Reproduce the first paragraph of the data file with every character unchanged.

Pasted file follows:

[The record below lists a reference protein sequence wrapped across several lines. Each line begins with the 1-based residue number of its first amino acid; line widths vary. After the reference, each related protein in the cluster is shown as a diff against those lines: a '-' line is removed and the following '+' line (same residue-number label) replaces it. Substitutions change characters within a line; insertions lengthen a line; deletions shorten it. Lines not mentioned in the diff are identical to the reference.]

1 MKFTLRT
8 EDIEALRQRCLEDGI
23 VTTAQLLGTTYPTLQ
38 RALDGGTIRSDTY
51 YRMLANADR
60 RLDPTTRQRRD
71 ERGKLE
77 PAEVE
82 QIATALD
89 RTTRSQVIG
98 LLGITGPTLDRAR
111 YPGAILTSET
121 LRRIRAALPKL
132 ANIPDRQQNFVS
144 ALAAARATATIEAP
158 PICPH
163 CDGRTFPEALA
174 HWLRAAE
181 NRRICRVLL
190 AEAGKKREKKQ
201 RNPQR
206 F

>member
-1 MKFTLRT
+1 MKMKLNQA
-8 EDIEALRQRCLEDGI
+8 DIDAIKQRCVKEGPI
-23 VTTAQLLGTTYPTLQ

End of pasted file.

[The record below lists a reference protein sequence wrapped across several lines. Each line begins with the 1-based residue number of its first amino acid; line widths vary. After the reference, each related protein in the cluster is shown as a diff against those lines: a '-' line is removed and the following '+' line (same residue-number label) replaces it. Substitutions change characters within a line; insertions lengthen a line; deletions shorten it. Lines not mentioned in the diff are identical to the reference.]